It does not take long to find a church façade like this. Actually there is one church in Spain, dedicated to Saint James, that is extremely important: The Santiago Church of Compostela: Here is a view of the Eastern façade, where the relics of Saint James are buried.


And here the extended grid of Las Meninas, layed out and divided vertically.



It looks like that the acceptance to the Santiago Order was of much more importance to Diego Velazquez than one might have imagined. His design for Las Meninas seem to go back as far as to the Church of Saint James himself.

The compositional structure of the façade of the Santiago Church must have been used as a blueprint for the painting’s compositional structure. The Santiago Cross is therefore already present in the painting in many ways.

But finally the painter was accepted to the Santiago Order and he could paint the Cross on his chest as well.

Great job, Senor!

My Game (In One Long Sentence)

Do you find it difficult to summarize your game proposal? Well, here is a, uhm, thing that may help you. It’s some sort of an elevator pitch, or how I prefer to call it, My Game (In One Long Sentence).

Hope it helps you to get your idea on its feet, and to express your proposal in a quick and accurate way!

Elevator Pitch


And this is how you fill in the details:


Elevator Pitch Details


Good luck!

New Job

Today I completed a shift from my former employer, the İzmir University, to my new employer, the İzmir University of Economics.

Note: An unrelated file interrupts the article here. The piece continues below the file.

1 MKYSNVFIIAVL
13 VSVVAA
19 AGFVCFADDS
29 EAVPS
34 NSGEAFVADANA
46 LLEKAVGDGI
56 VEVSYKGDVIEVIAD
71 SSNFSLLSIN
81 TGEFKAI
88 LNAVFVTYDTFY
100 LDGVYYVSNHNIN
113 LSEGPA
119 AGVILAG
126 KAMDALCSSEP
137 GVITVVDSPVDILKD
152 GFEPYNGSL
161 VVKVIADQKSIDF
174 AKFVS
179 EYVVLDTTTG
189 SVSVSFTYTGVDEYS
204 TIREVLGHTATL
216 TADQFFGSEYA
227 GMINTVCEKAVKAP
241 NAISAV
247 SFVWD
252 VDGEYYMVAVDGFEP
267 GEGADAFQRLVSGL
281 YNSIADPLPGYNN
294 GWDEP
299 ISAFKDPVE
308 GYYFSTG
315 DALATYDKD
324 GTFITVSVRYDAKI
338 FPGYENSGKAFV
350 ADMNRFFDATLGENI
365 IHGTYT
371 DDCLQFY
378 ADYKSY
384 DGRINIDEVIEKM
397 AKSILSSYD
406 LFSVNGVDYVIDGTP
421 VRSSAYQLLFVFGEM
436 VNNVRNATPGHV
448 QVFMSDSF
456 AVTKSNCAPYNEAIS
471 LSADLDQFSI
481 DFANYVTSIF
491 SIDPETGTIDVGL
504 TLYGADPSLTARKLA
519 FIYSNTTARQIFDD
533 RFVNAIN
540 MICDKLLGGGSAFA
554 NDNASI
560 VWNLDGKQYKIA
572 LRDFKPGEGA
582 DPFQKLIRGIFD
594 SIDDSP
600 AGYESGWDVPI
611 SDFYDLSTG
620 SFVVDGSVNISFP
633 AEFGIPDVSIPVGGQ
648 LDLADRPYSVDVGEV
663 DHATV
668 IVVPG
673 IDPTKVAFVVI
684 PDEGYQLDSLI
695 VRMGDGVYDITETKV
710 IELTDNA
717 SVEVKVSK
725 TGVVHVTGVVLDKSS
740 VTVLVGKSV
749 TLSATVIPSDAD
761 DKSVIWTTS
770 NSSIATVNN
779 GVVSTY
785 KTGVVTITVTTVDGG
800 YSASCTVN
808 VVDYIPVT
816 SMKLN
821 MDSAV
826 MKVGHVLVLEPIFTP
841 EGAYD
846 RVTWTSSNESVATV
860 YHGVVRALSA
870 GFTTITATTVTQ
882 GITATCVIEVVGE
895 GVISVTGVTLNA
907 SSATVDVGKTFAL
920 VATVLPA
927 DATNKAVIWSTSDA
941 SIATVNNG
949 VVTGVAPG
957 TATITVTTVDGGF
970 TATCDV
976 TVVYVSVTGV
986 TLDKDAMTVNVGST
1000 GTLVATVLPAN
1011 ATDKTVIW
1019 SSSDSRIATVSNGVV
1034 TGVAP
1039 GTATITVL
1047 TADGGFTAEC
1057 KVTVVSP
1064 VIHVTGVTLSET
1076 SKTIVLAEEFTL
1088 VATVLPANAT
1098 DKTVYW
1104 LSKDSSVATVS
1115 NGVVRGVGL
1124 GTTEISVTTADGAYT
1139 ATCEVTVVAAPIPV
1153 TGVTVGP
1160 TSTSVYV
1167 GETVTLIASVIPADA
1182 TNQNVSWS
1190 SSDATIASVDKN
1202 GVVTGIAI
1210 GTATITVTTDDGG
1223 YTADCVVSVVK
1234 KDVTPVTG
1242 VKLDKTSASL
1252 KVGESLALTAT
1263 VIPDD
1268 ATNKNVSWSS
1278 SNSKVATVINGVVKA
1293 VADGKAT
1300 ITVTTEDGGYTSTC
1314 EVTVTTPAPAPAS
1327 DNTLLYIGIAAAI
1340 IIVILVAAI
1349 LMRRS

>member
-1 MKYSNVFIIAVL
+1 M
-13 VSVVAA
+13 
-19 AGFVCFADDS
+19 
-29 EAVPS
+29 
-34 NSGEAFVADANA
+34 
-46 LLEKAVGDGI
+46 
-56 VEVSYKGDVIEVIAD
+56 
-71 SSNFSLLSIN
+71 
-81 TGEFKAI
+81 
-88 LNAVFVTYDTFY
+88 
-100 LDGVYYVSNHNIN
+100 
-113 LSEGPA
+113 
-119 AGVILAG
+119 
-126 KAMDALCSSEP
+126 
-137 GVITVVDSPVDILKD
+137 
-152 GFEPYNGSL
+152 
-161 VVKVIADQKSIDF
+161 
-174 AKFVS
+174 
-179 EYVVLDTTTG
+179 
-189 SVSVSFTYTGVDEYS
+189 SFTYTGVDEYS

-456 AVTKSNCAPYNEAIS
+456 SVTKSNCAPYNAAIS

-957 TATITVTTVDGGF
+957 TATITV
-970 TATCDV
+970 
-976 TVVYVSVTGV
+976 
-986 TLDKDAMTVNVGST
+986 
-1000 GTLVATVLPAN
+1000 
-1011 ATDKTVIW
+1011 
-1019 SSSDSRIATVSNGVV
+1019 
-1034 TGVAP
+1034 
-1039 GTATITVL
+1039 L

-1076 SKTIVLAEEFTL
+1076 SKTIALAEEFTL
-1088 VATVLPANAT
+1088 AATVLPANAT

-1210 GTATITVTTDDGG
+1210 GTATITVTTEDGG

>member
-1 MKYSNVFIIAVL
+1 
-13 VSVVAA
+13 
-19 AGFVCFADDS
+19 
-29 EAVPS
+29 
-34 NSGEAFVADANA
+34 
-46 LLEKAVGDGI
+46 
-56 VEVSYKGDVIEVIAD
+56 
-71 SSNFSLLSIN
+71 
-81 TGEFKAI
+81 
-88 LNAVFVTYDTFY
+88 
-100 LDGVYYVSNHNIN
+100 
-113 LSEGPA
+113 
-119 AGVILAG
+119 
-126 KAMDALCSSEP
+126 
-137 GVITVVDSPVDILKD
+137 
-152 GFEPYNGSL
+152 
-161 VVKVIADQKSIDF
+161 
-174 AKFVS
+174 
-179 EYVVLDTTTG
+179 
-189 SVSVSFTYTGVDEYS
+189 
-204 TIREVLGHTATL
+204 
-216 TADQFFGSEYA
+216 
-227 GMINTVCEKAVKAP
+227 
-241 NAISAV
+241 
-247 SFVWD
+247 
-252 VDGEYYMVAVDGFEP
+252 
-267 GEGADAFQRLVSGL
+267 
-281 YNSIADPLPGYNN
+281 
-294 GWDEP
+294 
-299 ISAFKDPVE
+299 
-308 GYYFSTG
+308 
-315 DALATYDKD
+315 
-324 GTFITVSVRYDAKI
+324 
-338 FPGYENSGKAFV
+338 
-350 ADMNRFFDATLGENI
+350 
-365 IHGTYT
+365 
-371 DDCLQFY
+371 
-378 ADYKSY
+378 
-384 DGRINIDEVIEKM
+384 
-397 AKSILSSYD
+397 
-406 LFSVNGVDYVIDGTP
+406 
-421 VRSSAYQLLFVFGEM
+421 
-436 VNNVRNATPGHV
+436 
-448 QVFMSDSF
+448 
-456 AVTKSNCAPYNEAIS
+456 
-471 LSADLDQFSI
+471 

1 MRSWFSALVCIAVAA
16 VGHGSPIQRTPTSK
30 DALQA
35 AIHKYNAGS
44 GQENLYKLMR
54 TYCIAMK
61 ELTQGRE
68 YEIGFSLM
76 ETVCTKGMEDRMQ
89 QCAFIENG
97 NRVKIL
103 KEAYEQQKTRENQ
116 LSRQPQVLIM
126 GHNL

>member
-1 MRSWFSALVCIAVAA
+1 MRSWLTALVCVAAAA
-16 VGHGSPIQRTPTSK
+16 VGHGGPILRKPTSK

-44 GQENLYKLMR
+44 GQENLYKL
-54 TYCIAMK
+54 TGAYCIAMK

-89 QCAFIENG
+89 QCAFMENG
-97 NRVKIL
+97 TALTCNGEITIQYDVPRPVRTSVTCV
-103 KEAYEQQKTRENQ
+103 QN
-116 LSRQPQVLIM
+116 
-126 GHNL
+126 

I will teach simultaneously at two departments/faculties: The Art and Design faculty enrolled me to teach introductory art and design lessons, whereas the Software Engineering department invited me to teach game design lessons.

I’m very excited and I am looking forward to meet my new colleagues and students!

Paper Presentation at the ICIDS 2013

I’m back from Istanbul where I gave a talk in this year’s ICIDS. It was a great organization with very interesting keynote speakers such as Ernest Adams, Adam Russell and Toni Dove.

I presented a paper on the visual construction of narrative spaces in video games, which you can find here!

Next year’s ICIDS will take place in Singapore, and I’m looking forward to it!

Game Studies Symposium at Kadıköy

Today I was a moderator at the Game Studies Symposium that took place at TAK (Kadıköy Design Workshop), and I had the honour to sit around the same table with a number of prominent figures from the turkish game studies and game development scene: Kerem Yavuz Demirbaş (IT Kopenhagen, Marmara U.), Tonguç Sezen (Georgia Tech, Bilgi U.), Diğdem Sezen (Georgia Tech, İstanbul U.), and Fasih Sayın (Crytek İstanbul, İstanbul U.). We had an interesting talk about game studies in front of a group of around 100 game developers, game researchers and game enthusiasts. Topics changed quickly and showed great variety, and the audience was keen to jump in with nice comments!

Before and after the event, I find the chance to talk many friends such as Ali Batı (a very talented and successful game developer from İstanbul) and Orçun Nişli (known for his work on the game Monochrome), and also some of the students that I worked together with at the BUG Game Dev Summer School back in 2012: Engin, Furkan, Atakan, Güney and Şan.

The organizer of the event was Güven Çatak, founder and executive at BUG Labs in Bahçeşehir U./İstanbul, in cooperation with Mehmet Kentel from the turkish critical game studies blog Fareler Oyunda. I’m thankful for the good time they made possible for us!